The distributorless ignition system, is a completely solid state electronic system, with no moving parts.
So, with no distributor, there is also, no distributor cap or rotor to replace. And, no troublesome vacuum or mechanical advance mechanisms, to cause timing problems.
Because, the distributorless ignition system; uses an electronic control unit, an ignition module and multiple ignition coils.
The components of distributorless ignition system are:
- Ignition Coils
- Spark Plug
- Ignition Control Module (ICM) or Ignition Control Unit
- Ignition Switch
- Crankshaft Triggering Device
- Camshaft Triggering Device
How Does It Work
So, when we turn on the ignition switch, the current from battery; starts to flow through the ignition switch, to the (ECU) of the vehicle. Then, the (ECU) processes data, from sensors and calculates the ignition timing.
Triggering wheels mounted on the camshaft and crankshaft; identify the position of crankshaft and camshaft. The position sensors, are equipped with a magnetic coil, which generates a magnetic field. So, when the gap of a triggering wheel, comes in front of the position sensor; a fluctuation in the signal would occur. These signals then stop or start, the flow of current, to the primary winding of the coil.
Over time, the evolution of ignition systems, has provided a number of benefits. But, that does not mean, they are trouble free. Failures can and do occur, for a variety of reasons.
But, knowing how to identify and diagnose; common ignition system problems, can save you a lot of guesswork. This will help the next time your engine cranks; but refuses to start or one that runs, but is missing.
If an engine cranks, but will not start, is it fuel, ignition or compression? So, ignition, is usually the easiest of the three to check. Because, on most engines, all you have to do is, pull off a plug wire and check for spark; when the engine is cranked. But, on the coil-over-plug (COP) system, there are no spark plug wires. As a result, you have to remove a coil and use; a plug wire or adapter to check for a spark.
Testing The Distributorless Ignition System
So, if there is no spark in one cylinder, try another. No spark in any cylinder, would most likely indicate; a failed module or crankshaft position (CKP) sensor. Many engines with electronic fuel injection; also use the crankshaft position sensor signal, to trigger the injectors. So, if there is no spark and no injector activity; the problem is likely in the crank position sensor. No spark in one or two cylinders, that share a coil; would tell you a coil has probably failed.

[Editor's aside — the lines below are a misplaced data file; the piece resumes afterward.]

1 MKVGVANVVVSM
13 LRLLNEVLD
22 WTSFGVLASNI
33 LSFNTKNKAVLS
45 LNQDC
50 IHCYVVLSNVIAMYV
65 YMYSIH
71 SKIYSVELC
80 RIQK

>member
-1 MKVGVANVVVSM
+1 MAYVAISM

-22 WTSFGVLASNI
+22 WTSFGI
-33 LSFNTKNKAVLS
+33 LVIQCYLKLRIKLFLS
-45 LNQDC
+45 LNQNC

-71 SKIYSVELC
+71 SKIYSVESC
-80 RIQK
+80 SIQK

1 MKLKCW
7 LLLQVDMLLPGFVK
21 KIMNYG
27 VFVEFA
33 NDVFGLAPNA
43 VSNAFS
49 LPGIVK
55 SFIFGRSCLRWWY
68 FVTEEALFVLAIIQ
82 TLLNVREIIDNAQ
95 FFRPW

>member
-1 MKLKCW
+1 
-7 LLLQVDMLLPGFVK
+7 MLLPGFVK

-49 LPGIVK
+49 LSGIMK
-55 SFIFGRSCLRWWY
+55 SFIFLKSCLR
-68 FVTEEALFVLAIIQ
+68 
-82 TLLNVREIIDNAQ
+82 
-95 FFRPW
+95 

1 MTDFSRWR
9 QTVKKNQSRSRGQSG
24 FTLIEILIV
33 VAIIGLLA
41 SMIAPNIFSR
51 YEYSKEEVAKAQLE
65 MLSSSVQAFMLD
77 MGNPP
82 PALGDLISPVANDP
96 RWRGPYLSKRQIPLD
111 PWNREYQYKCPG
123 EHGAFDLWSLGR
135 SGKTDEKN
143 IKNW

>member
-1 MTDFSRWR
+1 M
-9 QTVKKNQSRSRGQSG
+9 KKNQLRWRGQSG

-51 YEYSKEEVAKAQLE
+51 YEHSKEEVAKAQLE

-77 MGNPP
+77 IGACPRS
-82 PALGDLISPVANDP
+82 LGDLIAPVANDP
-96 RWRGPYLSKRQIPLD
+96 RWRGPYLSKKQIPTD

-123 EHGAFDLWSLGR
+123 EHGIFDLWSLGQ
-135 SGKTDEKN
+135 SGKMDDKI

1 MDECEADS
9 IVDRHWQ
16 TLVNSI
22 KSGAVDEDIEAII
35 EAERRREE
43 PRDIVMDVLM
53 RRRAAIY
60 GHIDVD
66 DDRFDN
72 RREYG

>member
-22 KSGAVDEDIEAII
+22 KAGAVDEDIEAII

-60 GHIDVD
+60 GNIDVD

The coils in a distributorless ignition system, function the same as those, in ordinary ignition systems. So, testing is essentially the same. But, the driveability symptoms, caused by a weak or dead coil; will be limited to one or two cylinders, rather than all the cylinders.
A Low (MAP) sensor output voltage, or a coolant sensor that always reads cold; will allow more spark advance than normal. This, in turn, may cause detonation (spark knock) problems; when the engine is under load. Also, a faulty knock sensor (KS) or an (EGR) valve that is not working.
In contrast, a High (MAP) output voltage, or a misadjusted throttle position sensor; can have the opposite effect. This would cause the spark control system, to retard timing more than normal. Retarded timing, will reduce performance and fuel economy.
Do not forget, that ordinary secondary ignition problems; can also cause misfires, the same as a conventional ignition system. Also, a bad spark plug wire or a fouled spark plug; will act just like a weak or bad coil.
The distributorless Ignition System, has several advantages over conventional distributor type systems.
- Less voltage loss, from the coil to the plug.
- With fewer connections and the elimination of the distributor rotor to cap air gap.
So, the evolution of ignition systems, has provided a number of benefits. As a result, drivers with newer systems enjoy better fuel efficiency; more reliable operation and reduced maintenance costs.
Thank You !